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We have had four Suburbans all with different engines and axle ratios and can definitely suggest some over others. Never had a 91 and earlier body however had two in the next body style. A 93 3/4 ton 4wd 350 with 3.73s, great truck which gave good mileage when not towing and was good on all but crazy grades towing. Next a 99 k1500 350 with 3.42s, motor was fantastic, light years over the 93 however the 3.42s robbed any power. Even here in Texas it struggled to pull up hills. Moved into a 2001 3/4 ton with 3.73s and it was the one we put the most miles on, 127k when I sold it. Towed awesome, the 6.0 needed more revs to stay in the torque zone. Great mileage when not towing (well close to 16). Lastly now have a 06 3/4 ton 4wd with 8.1 liter and 4.10s. This is a tow monster, it pulls my safari 30 like a empty John boat. It gets 11 towing, and 12 when not. Luckily I only have 59k on this as it is my dedicated tow vehicle, and it tows in all terrain so much better than the 6.0 I will keep this till it is done and maybe repower it as they are not offering the variety of rear ends and engines they used to.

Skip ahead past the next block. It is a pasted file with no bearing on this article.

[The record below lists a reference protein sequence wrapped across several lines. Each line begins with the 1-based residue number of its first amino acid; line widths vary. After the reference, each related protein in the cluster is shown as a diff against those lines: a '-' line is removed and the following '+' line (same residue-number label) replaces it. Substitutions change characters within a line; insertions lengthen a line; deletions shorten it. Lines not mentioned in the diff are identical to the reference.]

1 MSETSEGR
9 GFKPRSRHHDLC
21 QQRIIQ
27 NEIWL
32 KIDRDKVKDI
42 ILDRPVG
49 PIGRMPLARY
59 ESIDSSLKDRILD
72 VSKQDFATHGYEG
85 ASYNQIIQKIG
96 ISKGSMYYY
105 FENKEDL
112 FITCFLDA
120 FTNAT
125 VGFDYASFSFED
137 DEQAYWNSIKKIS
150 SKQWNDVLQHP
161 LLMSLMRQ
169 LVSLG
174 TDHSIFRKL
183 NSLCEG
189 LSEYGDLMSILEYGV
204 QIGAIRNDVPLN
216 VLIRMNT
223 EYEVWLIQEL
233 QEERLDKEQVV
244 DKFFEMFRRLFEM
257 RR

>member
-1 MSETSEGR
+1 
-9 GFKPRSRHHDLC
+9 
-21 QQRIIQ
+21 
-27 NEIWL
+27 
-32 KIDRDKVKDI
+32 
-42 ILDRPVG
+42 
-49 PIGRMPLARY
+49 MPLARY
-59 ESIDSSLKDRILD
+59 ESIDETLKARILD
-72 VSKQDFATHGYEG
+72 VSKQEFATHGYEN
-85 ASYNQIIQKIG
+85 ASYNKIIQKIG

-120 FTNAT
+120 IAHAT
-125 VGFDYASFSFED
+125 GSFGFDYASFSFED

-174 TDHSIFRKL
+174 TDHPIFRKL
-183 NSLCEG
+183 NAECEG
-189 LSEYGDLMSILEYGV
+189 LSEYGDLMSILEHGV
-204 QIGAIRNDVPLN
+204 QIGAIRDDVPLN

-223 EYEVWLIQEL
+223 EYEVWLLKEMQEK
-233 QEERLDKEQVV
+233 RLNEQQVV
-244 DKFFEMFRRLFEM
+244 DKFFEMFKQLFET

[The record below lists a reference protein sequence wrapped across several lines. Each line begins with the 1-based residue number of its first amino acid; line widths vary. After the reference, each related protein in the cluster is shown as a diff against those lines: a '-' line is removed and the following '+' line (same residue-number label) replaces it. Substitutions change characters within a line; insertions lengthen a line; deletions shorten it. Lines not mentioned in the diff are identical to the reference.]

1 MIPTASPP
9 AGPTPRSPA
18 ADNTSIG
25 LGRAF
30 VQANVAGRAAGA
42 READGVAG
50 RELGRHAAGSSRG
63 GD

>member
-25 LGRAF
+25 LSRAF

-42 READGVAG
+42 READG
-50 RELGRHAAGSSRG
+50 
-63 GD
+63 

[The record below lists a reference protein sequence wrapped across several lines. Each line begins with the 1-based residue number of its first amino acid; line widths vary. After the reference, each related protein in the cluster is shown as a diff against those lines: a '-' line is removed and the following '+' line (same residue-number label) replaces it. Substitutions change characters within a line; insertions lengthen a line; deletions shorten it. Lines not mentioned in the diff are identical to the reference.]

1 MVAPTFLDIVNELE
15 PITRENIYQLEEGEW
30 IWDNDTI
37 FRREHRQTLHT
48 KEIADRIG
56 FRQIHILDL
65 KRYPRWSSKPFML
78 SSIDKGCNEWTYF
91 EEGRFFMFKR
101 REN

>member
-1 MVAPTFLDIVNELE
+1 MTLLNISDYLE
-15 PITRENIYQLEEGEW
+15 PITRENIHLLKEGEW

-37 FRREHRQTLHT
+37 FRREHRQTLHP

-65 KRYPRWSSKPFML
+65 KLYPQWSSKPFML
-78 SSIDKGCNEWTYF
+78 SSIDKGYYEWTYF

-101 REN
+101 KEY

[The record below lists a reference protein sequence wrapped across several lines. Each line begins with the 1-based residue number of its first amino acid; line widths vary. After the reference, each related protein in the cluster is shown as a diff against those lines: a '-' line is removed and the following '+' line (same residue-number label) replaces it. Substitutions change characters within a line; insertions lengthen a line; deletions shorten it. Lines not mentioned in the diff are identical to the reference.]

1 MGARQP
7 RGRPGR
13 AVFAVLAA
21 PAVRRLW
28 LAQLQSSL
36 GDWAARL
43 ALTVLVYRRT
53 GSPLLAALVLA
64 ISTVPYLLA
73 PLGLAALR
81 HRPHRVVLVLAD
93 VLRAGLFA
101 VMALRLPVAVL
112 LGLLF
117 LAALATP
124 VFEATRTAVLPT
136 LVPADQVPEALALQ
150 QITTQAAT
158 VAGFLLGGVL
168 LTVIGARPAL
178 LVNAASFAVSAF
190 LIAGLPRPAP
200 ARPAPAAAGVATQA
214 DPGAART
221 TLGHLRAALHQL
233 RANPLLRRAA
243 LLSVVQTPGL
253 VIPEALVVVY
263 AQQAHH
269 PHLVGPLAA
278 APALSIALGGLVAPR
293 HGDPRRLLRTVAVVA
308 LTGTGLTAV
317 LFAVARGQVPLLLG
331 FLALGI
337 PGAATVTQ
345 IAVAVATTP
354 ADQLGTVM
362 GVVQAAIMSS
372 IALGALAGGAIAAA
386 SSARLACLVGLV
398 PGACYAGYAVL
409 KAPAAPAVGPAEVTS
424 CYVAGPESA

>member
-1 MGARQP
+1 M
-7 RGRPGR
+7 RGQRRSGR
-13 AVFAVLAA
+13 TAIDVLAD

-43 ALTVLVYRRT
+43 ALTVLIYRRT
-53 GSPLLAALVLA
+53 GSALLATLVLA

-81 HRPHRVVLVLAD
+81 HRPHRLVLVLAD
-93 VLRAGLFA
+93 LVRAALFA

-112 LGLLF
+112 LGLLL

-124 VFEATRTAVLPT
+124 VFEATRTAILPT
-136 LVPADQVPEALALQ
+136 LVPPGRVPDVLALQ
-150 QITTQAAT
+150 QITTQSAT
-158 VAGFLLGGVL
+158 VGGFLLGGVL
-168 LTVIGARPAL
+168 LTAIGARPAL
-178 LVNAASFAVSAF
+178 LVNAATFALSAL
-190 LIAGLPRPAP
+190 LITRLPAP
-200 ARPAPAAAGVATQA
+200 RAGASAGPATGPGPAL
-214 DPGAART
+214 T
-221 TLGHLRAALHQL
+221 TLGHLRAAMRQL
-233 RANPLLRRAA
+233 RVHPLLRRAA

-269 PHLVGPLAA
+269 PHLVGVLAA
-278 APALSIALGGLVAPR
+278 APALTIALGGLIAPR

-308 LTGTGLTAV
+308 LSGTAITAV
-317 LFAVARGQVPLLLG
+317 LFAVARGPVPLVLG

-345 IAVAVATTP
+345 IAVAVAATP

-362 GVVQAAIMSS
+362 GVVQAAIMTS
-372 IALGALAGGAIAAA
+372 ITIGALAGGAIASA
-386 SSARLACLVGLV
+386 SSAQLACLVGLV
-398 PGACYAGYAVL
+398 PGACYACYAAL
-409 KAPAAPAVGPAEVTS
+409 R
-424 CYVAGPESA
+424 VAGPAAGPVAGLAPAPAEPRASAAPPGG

Can't go wrong with a suburban!
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Old 06-19-2011, 07:25 AM   #7
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Our 1987 Suburban was a great tow vehicle. It also had great thirst, as in 8mpg on a good day, not towing. It had the 454 with TBI, I would hate to think what a non injected model would have done to our fuel budget. As long as you don't mind writing the checks for gas, they're great.
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Old 06-19-2011, 07:59 AM   #8